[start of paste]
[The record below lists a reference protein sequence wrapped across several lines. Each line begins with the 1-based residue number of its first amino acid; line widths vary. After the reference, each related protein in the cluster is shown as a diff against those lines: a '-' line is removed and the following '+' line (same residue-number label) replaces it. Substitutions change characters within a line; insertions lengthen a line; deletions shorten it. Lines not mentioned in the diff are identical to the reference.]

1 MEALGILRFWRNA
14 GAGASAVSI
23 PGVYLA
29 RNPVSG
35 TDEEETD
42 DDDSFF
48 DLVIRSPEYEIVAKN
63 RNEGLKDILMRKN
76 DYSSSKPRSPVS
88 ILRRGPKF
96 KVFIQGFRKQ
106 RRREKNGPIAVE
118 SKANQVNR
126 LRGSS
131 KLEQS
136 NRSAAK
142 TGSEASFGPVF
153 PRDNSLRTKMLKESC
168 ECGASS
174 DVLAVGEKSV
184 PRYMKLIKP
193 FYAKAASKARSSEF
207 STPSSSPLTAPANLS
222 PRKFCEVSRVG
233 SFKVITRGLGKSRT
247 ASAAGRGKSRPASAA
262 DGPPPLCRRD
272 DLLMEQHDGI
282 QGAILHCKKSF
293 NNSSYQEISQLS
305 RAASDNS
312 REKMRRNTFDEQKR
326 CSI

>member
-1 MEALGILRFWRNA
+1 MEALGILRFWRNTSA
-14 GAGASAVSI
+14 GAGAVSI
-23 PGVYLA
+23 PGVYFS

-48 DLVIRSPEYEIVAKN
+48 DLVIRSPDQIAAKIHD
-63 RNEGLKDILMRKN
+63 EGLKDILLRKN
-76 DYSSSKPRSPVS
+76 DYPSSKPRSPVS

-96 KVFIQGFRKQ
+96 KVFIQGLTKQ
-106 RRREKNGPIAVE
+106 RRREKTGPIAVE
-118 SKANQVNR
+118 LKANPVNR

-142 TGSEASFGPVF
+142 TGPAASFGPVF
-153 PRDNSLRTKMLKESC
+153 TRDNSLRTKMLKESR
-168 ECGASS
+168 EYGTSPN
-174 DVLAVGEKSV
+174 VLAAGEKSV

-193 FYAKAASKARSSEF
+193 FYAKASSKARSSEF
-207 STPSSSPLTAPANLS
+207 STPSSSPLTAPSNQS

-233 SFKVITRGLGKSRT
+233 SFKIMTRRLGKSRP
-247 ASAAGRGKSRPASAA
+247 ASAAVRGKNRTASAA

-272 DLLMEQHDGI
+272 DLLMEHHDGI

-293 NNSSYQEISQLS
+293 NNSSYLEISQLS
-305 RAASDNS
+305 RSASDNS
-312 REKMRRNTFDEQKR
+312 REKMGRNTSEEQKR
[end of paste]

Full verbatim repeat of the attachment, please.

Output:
[The record below lists a reference protein sequence wrapped across several lines. Each line begins with the 1-based residue number of its first amino acid; line widths vary. After the reference, each related protein in the cluster is shown as a diff against those lines: a '-' line is removed and the following '+' line (same residue-number label) replaces it. Substitutions change characters within a line; insertions lengthen a line; deletions shorten it. Lines not mentioned in the diff are identical to the reference.]

1 MEALGILRFWRNA
14 GAGASAVSI
23 PGVYLA
29 RNPVSG
35 TDEEETD
42 DDDSFF
48 DLVIRSPEYEIVAKN
63 RNEGLKDILMRKN
76 DYSSSKPRSPVS
88 ILRRGPKF
96 KVFIQGFRKQ
106 RRREKNGPIAVE
118 SKANQVNR
126 LRGSS
131 KLEQS
136 NRSAAK
142 TGSEASFGPVF
153 PRDNSLRTKMLKESC
168 ECGASS
174 DVLAVGEKSV
184 PRYMKLIKP
193 FYAKAASKARSSEF
207 STPSSSPLTAPANLS
222 PRKFCEVSRVG
233 SFKVITRGLGKSRT
247 ASAAGRGKSRPASAA
262 DGPPPLCRRD
272 DLLMEQHDGI
282 QGAILHCKKSF
293 NNSSYQEISQLS
305 RAASDNS
312 REKMRRNTFDEQKR
326 CSI

>member
-1 MEALGILRFWRNA
+1 MEALGILRFWRNTSA
-14 GAGASAVSI
+14 GAGAVSI
-23 PGVYLA
+23 PGVYFS

-48 DLVIRSPEYEIVAKN
+48 DLVIRSPDQIAAKIHD
-63 RNEGLKDILMRKN
+63 EGLKDILLRKN
-76 DYSSSKPRSPVS
+76 DYPSSKPRSPVS

-96 KVFIQGFRKQ
+96 KVFIQGLTKQ
-106 RRREKNGPIAVE
+106 RRREKTGPIAVE
-118 SKANQVNR
+118 LKANPVNR

-142 TGSEASFGPVF
+142 TGPAASFGPVF
-153 PRDNSLRTKMLKESC
+153 TRDNSLRTKMLKESR
-168 ECGASS
+168 EYGTSPN
-174 DVLAVGEKSV
+174 VLAAGEKSV

-193 FYAKAASKARSSEF
+193 FYAKASSKARSSEF
-207 STPSSSPLTAPANLS
+207 STPSSSPLTAPSNQS

-233 SFKVITRGLGKSRT
+233 SFKIMTRRLGKSRP
-247 ASAAGRGKSRPASAA
+247 ASAAVRGKNRTASAA

-272 DLLMEQHDGI
+272 DLLMEHHDGI

-293 NNSSYQEISQLS
+293 NNSSYLEISQLS
-305 RAASDNS
+305 RSASDNS
-312 REKMRRNTFDEQKR
+312 REKMGRNTSEEQKR